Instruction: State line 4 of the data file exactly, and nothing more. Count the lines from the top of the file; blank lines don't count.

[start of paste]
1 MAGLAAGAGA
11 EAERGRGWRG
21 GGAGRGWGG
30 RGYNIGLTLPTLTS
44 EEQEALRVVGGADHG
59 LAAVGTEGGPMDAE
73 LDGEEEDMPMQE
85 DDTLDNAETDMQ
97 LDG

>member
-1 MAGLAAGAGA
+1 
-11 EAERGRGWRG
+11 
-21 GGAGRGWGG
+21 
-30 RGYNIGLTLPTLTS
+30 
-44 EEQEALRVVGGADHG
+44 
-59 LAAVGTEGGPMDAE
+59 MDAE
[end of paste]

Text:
30 RGYNIGLTLPTLTS